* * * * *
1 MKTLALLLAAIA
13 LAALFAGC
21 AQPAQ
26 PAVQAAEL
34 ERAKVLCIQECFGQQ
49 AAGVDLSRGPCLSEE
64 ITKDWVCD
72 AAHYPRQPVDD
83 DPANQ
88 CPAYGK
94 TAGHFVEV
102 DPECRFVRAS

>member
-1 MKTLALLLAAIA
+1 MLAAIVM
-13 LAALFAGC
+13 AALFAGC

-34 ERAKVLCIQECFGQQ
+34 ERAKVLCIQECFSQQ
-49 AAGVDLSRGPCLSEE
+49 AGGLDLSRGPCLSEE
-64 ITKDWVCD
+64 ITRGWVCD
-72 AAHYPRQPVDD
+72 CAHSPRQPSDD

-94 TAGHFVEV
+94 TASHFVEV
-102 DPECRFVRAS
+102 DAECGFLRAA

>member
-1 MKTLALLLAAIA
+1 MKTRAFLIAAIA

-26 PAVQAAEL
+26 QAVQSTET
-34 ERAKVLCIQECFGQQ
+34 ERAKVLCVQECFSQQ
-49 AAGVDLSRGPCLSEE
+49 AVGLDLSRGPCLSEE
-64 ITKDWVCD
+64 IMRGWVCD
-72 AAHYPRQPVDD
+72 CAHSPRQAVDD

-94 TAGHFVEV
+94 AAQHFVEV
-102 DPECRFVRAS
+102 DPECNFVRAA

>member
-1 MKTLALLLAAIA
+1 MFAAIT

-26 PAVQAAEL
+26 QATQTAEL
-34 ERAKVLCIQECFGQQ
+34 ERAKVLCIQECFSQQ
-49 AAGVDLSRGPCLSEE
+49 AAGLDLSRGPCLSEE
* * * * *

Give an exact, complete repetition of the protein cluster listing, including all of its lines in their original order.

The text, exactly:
1 MKTLALLLAAIA
13 LAALFAGC
21 AQPAQ
26 PAVQAAEL
34 ERAKVLCIQECFGQQ
49 AAGVDLSRGPCLSEE
64 ITKDWVCD
72 AAHYPRQPVDD
83 DPANQ
88 CPAYGK
94 TAGHFVEV
102 DPECRFVRAS

>member
-1 MKTLALLLAAIA
+1 MLAAIVM
-13 LAALFAGC
+13 AALFAGC

-34 ERAKVLCIQECFGQQ
+34 ERAKVLCIQECFSQQ
-49 AAGVDLSRGPCLSEE
+49 AGGLDLSRGPCLSEE
-64 ITKDWVCD
+64 ITRGWVCD
-72 AAHYPRQPVDD
+72 CAHSPRQPSDD

-94 TAGHFVEV
+94 TASHFVEV
-102 DPECRFVRAS
+102 DAECGFLRAA

>member
-1 MKTLALLLAAIA
+1 MKTRAFLIAAIA

-26 PAVQAAEL
+26 QAVQSTET
-34 ERAKVLCIQECFGQQ
+34 ERAKVLCVQECFSQQ
-49 AAGVDLSRGPCLSEE
+49 AVGLDLSRGPCLSEE
-64 ITKDWVCD
+64 IMRGWVCD
-72 AAHYPRQPVDD
+72 CAHSPRQAVDD

-94 TAGHFVEV
+94 AAQHFVEV
-102 DPECRFVRAS
+102 DPECNFVRAA

>member
-1 MKTLALLLAAIA
+1 MFAAIT

-26 PAVQAAEL
+26 QATQTAEL
-34 ERAKVLCIQECFGQQ
+34 ERAKVLCIQECFSQQ
-49 AAGVDLSRGPCLSEE
+49 AAGLDLSRGPCLSEE